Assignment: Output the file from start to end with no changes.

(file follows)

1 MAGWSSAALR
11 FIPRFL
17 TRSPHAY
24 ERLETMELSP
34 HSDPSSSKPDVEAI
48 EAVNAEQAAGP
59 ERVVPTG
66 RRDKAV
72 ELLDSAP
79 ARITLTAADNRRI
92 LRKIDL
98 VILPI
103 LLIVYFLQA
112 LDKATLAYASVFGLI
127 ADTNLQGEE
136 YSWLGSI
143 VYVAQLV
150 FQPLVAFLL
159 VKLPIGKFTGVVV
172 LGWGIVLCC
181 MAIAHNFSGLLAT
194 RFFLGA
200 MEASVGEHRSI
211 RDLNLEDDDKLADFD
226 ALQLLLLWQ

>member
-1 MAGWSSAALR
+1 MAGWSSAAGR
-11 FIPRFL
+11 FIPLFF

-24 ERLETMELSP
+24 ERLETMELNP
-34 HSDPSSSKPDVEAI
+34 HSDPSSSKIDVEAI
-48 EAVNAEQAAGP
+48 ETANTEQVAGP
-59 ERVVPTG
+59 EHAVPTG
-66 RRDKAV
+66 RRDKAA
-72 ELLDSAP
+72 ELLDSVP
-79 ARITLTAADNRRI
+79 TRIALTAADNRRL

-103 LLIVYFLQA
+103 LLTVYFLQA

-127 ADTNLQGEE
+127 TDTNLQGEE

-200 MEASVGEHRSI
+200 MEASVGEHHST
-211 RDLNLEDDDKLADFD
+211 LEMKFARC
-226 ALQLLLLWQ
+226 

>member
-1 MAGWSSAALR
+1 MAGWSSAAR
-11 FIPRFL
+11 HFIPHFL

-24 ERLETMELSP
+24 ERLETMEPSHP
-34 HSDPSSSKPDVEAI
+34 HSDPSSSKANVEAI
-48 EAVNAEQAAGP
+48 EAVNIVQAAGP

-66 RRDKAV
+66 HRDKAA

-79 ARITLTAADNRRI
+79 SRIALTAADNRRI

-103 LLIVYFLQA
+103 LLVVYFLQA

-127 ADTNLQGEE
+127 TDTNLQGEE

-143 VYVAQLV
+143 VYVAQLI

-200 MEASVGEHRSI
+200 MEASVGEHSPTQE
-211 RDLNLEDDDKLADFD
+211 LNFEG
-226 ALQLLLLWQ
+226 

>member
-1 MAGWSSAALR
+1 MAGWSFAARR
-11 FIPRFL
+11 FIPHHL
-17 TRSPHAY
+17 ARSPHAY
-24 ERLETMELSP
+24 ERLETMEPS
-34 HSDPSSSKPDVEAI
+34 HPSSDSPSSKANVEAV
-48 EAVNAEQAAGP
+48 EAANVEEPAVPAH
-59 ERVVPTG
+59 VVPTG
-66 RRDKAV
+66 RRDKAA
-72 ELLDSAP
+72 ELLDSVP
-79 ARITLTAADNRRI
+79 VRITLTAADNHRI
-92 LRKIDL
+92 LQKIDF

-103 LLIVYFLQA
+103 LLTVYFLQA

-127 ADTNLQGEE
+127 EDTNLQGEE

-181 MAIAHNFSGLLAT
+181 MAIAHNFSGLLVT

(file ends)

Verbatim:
1 MAGWSSAALR
11 FIPRFL
17 TRSPHAY
24 ERLETMELSP
34 HSDPSSSKPDVEAI
48 EAVNAEQAAGP
59 ERVVPTG
66 RRDKAV
72 ELLDSAP
79 ARITLTAADNRRI
92 LRKIDL
98 VILPI
103 LLIVYFLQA
112 LDKATLAYASVFGLI
127 ADTNLQGEE
136 YSWLGSI
143 VYVAQLV
150 FQPLVAFLL
159 VKLPIGKFTGVVV
172 LGWGIVLCC
181 MAIAHNFSGLLAT
194 RFFLGA
200 MEASVGEHRSI
211 RDLNLEDDDKLADFD
226 ALQLLLLWQ

>member
-1 MAGWSSAALR
+1 MAGWSSAAGR
-11 FIPRFL
+11 FIPLFF

-24 ERLETMELSP
+24 ERLETMELNP
-34 HSDPSSSKPDVEAI
+34 HSDPSSSKIDVEAI
-48 EAVNAEQAAGP
+48 ETANTEQVAGP
-59 ERVVPTG
+59 EHAVPTG
-66 RRDKAV
+66 RRDKAA
-72 ELLDSAP
+72 ELLDSVP
-79 ARITLTAADNRRI
+79 TRIALTAADNRRL

-103 LLIVYFLQA
+103 LLTVYFLQA

-127 ADTNLQGEE
+127 TDTNLQGEE

-200 MEASVGEHRSI
+200 MEASVGEHHST
-211 RDLNLEDDDKLADFD
+211 LEMKFARC
-226 ALQLLLLWQ
+226 

>member
-1 MAGWSSAALR
+1 MAGWSSAAR
-11 FIPRFL
+11 HFIPHFL

-24 ERLETMELSP
+24 ERLETMEPSHP
-34 HSDPSSSKPDVEAI
+34 HSDPSSSKANVEAI
-48 EAVNAEQAAGP
+48 EAVNIVQAAGP

-66 RRDKAV
+66 HRDKAA

-79 ARITLTAADNRRI
+79 SRIALTAADNRRI

-103 LLIVYFLQA
+103 LLVVYFLQA

-127 ADTNLQGEE
+127 TDTNLQGEE

-143 VYVAQLV
+143 VYVAQLI

-200 MEASVGEHRSI
+200 MEASVGEHSPTQE
-211 RDLNLEDDDKLADFD
+211 LNFEG
-226 ALQLLLLWQ
+226 

>member
-1 MAGWSSAALR
+1 MAGWSFAARR
-11 FIPRFL
+11 FIPHHL
-17 TRSPHAY
+17 ARSPHAY
-24 ERLETMELSP
+24 ERLETMEPS
-34 HSDPSSSKPDVEAI
+34 HPSSDSPSSKANVEAV
-48 EAVNAEQAAGP
+48 EAANVEEPAVPAH
-59 ERVVPTG
+59 VVPTG
-66 RRDKAV
+66 RRDKAA
-72 ELLDSAP
+72 ELLDSVP
-79 ARITLTAADNRRI
+79 VRITLTAADNHRI
-92 LRKIDL
+92 LQKIDF

-103 LLIVYFLQA
+103 LLTVYFLQA

-127 ADTNLQGEE
+127 EDTNLQGEE

-181 MAIAHNFSGLLAT
+181 MAIAHNFSGLLVT